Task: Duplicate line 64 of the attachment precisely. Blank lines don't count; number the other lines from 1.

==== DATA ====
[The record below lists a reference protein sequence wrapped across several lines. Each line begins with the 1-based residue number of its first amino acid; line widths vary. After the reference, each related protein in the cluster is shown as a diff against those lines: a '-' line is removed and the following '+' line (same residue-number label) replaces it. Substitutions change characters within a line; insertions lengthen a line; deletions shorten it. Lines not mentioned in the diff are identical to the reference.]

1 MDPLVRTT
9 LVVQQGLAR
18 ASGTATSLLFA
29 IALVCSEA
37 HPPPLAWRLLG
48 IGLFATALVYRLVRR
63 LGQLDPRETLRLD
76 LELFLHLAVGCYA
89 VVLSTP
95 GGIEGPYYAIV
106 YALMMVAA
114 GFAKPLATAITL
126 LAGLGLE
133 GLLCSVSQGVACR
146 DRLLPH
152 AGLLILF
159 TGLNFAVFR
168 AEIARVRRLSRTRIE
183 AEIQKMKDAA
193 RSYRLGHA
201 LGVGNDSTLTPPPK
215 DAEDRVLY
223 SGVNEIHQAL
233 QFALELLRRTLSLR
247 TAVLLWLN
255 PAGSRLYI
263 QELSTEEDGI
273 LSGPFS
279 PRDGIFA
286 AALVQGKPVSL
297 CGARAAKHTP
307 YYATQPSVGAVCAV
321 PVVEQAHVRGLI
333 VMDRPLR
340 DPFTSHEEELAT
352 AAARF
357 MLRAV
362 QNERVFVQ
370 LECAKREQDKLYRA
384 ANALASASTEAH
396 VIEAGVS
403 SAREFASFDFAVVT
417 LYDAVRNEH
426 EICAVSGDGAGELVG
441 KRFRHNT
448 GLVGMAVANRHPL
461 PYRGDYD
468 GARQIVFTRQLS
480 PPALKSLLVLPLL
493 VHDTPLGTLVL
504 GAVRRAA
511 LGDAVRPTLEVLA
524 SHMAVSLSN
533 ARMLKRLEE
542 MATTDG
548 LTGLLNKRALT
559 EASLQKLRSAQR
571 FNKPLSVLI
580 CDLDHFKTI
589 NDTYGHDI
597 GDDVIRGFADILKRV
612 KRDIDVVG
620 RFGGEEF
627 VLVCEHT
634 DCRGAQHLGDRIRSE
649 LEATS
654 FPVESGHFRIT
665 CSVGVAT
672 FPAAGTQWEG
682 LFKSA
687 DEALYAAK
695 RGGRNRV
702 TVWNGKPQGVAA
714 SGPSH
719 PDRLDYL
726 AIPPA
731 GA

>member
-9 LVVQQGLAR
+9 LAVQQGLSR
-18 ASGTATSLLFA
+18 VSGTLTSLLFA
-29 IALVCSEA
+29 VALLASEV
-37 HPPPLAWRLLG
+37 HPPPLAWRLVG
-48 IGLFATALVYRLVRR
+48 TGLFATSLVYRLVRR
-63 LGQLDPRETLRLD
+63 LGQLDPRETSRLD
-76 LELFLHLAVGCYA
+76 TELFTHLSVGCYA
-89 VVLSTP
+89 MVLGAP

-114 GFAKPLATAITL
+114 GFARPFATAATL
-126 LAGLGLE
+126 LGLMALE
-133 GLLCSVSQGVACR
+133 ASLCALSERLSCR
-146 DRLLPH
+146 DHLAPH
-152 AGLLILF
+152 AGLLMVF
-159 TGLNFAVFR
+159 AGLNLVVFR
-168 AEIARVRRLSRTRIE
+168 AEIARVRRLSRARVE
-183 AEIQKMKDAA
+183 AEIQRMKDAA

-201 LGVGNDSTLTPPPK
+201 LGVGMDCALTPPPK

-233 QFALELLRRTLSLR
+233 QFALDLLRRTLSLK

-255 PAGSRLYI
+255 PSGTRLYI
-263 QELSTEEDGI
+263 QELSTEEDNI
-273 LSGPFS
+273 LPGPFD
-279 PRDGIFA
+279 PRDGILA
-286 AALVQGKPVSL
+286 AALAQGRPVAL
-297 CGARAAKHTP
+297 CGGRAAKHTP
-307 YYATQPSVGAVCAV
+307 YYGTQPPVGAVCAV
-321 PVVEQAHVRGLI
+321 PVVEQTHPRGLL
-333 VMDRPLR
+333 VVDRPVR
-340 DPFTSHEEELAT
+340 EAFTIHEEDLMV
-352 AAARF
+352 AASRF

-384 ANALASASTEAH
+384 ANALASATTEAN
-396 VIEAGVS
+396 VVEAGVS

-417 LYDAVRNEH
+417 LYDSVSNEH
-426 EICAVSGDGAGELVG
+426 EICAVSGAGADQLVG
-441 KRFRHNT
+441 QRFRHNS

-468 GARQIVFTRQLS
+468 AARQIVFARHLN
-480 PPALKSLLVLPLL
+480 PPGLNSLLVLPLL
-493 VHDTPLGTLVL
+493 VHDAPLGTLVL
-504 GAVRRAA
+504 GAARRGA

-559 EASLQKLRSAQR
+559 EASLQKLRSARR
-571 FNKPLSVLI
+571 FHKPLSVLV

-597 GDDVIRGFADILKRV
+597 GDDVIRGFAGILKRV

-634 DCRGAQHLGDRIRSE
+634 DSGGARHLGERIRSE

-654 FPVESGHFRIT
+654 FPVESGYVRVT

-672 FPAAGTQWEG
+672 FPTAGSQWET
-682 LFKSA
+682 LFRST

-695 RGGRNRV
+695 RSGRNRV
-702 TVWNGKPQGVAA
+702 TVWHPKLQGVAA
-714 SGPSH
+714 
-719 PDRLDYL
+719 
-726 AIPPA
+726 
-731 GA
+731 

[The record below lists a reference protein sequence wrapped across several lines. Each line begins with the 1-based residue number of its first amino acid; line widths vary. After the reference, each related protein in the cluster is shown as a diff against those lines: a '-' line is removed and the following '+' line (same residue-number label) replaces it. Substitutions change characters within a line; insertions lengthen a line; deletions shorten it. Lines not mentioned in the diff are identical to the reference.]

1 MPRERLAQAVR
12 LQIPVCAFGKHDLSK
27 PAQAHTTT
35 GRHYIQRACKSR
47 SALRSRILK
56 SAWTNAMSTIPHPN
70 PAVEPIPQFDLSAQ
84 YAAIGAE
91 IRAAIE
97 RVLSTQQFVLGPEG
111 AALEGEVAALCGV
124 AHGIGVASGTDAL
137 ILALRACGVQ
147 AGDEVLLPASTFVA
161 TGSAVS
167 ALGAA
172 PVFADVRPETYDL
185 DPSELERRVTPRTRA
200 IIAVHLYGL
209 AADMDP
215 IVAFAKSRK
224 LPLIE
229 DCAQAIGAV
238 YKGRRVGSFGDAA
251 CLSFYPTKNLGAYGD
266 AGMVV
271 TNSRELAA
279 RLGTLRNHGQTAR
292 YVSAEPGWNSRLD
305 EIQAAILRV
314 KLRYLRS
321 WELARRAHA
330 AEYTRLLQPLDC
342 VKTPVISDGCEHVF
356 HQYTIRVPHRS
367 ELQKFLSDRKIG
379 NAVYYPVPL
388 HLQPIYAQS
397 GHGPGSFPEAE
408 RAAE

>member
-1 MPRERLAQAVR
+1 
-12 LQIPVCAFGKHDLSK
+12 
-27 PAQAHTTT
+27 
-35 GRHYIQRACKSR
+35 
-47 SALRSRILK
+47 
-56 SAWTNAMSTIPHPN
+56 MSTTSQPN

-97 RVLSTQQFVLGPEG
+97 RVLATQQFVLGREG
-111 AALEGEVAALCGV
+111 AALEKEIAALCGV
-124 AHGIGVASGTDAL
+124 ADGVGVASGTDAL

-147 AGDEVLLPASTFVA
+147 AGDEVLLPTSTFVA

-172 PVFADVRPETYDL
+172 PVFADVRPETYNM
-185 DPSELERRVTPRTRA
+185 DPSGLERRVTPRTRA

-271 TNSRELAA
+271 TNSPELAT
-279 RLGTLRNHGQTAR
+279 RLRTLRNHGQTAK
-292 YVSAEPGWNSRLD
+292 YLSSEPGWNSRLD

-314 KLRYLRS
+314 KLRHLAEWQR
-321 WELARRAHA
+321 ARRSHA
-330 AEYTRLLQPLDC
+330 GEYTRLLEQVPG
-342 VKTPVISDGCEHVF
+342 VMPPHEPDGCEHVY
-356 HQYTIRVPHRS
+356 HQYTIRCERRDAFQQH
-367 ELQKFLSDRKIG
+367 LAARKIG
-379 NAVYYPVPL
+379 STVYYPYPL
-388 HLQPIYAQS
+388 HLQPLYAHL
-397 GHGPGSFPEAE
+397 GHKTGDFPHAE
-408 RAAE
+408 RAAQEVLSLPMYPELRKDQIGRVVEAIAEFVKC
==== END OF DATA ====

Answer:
620 RFGGEEF